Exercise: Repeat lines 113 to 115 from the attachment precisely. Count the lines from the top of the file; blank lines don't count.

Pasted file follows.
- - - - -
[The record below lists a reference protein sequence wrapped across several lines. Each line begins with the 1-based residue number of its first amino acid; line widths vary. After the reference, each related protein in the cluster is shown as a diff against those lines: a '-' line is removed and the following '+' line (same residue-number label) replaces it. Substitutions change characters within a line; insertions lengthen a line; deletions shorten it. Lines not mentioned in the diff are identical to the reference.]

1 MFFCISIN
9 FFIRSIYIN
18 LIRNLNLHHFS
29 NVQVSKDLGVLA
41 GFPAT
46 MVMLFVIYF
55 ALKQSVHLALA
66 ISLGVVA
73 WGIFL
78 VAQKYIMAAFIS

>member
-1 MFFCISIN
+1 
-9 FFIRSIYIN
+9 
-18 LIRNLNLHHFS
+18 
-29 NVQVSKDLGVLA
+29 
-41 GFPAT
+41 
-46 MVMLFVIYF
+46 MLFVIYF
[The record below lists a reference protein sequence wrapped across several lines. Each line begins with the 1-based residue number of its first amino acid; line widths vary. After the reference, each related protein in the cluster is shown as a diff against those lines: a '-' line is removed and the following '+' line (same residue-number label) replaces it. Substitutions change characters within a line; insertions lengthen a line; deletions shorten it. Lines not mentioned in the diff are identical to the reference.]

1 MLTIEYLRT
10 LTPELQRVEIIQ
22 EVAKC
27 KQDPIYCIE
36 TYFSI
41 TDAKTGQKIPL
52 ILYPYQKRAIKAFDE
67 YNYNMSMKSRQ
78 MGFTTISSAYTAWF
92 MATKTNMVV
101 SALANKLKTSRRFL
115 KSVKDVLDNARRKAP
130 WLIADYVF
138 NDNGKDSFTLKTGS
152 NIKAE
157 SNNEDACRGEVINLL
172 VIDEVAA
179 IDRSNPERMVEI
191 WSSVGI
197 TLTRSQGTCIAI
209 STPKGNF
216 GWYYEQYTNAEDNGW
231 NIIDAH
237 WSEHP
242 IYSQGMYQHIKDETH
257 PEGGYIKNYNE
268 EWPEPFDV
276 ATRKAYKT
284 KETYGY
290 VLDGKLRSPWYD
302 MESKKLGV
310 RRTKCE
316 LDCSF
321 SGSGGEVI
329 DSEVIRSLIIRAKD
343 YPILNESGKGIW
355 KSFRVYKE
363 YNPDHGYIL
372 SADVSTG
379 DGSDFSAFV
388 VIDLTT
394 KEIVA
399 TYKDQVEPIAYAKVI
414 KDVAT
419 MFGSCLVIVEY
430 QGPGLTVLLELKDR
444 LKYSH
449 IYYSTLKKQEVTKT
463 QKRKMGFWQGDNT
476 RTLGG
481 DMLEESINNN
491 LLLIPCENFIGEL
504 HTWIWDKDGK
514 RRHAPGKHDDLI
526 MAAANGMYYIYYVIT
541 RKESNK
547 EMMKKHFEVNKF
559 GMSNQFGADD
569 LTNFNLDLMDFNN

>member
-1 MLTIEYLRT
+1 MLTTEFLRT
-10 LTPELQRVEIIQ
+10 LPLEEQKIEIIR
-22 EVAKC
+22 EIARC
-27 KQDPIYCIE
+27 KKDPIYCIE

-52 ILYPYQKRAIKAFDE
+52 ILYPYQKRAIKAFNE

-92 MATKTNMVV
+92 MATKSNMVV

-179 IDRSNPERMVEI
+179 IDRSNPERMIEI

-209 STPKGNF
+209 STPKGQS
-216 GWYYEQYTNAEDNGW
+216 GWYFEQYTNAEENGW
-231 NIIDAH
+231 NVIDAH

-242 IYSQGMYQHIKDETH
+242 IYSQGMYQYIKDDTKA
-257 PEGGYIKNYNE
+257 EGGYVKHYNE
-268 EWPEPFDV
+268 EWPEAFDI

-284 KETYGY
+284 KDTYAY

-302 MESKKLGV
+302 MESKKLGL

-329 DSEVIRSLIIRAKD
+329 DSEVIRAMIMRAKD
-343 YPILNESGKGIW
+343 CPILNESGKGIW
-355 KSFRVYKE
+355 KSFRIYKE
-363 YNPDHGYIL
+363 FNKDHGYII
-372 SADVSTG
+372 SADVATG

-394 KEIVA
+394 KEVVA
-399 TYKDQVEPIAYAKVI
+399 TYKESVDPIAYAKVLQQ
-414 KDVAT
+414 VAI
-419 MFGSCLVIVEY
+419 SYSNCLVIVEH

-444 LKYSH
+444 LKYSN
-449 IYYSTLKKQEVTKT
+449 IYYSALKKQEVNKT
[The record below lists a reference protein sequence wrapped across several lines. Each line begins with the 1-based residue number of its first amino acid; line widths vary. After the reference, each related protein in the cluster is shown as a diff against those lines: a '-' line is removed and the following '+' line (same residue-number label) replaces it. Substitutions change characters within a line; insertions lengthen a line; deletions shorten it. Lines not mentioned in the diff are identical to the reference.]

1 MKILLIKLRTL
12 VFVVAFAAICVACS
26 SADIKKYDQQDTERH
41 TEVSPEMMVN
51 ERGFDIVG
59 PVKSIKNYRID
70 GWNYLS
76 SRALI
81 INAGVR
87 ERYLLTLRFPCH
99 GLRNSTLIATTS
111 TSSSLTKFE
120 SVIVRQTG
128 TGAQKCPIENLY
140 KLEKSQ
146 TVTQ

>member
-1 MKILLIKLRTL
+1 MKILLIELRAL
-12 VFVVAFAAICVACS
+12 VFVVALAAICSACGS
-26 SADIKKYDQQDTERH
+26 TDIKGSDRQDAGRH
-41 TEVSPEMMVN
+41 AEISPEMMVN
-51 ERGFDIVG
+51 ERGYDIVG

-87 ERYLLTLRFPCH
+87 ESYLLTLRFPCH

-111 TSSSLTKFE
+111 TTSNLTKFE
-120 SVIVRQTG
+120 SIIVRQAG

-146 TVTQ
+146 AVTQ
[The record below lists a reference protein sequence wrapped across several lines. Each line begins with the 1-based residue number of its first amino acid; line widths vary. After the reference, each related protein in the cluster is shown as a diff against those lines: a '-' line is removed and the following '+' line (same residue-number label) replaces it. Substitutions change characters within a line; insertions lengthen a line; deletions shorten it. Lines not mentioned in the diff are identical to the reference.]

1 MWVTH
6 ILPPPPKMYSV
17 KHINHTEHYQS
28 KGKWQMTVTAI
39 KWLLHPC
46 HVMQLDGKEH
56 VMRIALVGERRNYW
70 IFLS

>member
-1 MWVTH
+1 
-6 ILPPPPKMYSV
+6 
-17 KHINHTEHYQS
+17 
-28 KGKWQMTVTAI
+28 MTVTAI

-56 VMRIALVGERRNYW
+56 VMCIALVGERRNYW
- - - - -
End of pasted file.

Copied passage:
+284 KDTYAY

-302 MESKKLGV
+302 MESKKLGL